We also used the puzzles because in my opinion the puzzles represent the pieces we need to figure out what autism is all about. It does not mean that my son, or another autistic person, is a puzzle in any way. My son is not missing any pieces, he is complete. Like I say before the puzzle represents the disorder and not the person.

So here is the logo we will be using in our blog and the T-shirts for the Autism Speaks Walk. Let us know what you think!

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Autism Symbols

Getting prepared for the Autism Speaks Walk is something that is helping to keep my sanity. Our team is called “Veiga Racing for Autism” and the name was picked mostly by my husband. Racing is his passion and he promised me to help raise awareness about autism through his racing, which we thought was a good fit.

After deciding on the name we had to start thinking about a logo, and that’s when I started to research about autism symbols. We have an idea about what we want to use, but we need to have something that will make it easy for people to know what we are supporting. I also need to figure out a logo for this blog, so the research seemed appropriated.

What I found was quite interesting and also made me think about the meaning of the symbols used to promote the cause. The most known symbol for autism is the puzzle piece and here is what I found out about it.

The origin of the puzzle piece, the primary symbol for autism, goes back to 1963. It was created by Gerald Gasson, a parent and board member for the National Autistic Society in London. The board believed autistic people suffered from a ‘puzzling’ condition. They adopted the logo because it didn’t look like any other image used for charitable or commercial use. Included with the puzzle piece was an image of a weeping child. The weeping child was used as a reminder that Autistic people suffer from their condition.

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It has been a long time since The National Autistic Society had a different vision on autism and changed their logo to a more positive one. The new one is a heavily stylized symbol of two figures reaching out to each other.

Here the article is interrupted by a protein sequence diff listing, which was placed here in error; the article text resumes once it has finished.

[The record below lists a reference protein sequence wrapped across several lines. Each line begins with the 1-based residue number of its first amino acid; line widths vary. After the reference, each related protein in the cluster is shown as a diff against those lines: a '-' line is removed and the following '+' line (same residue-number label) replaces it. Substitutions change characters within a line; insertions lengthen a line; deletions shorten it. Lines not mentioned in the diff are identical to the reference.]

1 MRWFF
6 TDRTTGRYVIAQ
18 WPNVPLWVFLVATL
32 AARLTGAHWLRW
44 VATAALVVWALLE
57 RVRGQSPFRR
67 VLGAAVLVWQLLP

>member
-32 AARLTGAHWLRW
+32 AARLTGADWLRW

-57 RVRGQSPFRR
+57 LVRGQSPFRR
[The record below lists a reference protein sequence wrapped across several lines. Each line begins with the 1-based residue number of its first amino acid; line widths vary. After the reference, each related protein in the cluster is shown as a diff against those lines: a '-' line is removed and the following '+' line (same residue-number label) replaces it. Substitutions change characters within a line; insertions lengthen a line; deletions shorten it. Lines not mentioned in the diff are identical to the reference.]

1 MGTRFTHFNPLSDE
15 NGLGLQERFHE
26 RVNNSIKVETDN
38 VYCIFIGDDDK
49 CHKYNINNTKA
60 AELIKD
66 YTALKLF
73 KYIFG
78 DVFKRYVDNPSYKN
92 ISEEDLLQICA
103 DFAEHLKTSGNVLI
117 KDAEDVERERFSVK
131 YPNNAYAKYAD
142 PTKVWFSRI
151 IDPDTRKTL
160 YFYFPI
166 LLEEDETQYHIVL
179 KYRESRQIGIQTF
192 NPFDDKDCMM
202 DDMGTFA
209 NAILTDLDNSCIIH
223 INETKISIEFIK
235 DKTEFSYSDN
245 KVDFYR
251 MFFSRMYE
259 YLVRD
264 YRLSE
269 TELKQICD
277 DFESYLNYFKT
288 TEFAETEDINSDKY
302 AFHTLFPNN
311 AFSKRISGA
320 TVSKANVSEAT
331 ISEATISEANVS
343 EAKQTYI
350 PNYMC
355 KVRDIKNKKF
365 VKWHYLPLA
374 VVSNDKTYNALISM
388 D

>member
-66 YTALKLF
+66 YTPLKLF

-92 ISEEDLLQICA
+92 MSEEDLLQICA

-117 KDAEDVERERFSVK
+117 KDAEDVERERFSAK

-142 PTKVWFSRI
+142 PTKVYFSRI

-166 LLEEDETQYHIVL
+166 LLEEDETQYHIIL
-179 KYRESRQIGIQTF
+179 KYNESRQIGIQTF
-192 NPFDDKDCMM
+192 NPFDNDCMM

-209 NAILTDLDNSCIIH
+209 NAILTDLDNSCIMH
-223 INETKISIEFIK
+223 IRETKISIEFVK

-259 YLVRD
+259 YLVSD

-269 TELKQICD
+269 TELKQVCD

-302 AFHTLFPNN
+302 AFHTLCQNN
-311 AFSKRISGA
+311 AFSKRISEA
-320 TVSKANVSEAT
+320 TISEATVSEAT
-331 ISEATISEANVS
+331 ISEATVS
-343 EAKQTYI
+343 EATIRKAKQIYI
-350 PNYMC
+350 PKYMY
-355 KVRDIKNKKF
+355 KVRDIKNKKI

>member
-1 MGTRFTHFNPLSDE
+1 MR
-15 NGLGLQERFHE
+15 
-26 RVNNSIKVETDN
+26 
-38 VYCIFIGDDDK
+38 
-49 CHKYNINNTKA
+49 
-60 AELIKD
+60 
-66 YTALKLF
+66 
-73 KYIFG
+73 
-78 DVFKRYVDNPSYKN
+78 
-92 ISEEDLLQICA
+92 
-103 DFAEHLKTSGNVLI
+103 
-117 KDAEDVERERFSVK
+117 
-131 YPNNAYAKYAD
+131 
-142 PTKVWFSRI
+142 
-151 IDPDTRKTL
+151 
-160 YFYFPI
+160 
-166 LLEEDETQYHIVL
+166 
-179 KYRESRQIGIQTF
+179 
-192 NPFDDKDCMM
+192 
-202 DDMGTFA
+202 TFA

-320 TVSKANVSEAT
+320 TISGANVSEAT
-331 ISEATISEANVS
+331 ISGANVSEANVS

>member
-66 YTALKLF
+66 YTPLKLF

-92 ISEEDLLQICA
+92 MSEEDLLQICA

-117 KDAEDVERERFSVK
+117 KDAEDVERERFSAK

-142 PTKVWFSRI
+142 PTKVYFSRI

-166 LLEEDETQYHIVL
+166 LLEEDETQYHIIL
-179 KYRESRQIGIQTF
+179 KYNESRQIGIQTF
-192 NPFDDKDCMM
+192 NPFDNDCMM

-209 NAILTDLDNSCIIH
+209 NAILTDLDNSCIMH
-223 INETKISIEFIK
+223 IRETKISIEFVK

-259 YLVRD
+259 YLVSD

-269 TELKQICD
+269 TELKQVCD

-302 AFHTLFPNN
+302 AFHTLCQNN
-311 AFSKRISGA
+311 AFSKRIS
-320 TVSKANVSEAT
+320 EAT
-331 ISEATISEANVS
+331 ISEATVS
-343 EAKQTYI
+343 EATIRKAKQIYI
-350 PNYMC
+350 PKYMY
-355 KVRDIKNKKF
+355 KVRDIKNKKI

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The puzzle ribbon was adopted in 1999 as the universal sign of autism awareness. Although this image is a trademark of the Autism Society, the organization has granted use to other non-profit organizations in order to demonstrate unity and advance a universal mission as opposed to any individually held interests or promotion of a single organization.

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The Autism Awareness Ribbon — The puzzle pattern reflects the complexity of the autism spectrum. The different colors and shapes represent the diversity of the people and families living with the condition. The brightness of the ribbon signals hope — hope that through increased awareness of autism, and through early intervention and access to appropriate services/supports, people with autism will lead full lives able to interact with the world on their own terms.

I found out a lot of people dislike the puzzle piece symbol or the Autism Speaks slogan “Until all the pieces fit”. They believe the meaning behind it is negative. Like a symbol of isolation, or that the person is too mysterious to be understood, or even that they are not a whole person, that they are broken.

To me the puzzle piece symbolizes autism, the disorder, not my son. It symbolizes the mystery of his condition and not him. We are all still trying to figure out so much about ASD and that is the puzzle I am trying to complete. “Until all the pieces fit” means that I will fight and look for answers until I stop breathing or until the ASD puzzle is complete! It doesn’t mean I want to fix him, after all he is not broken like some people think!

I really liked what one parent said the puzzle piece meant for him. He said that his son was the piece missing in his life in order for him to be complete. My son for sure came to complete my life!!!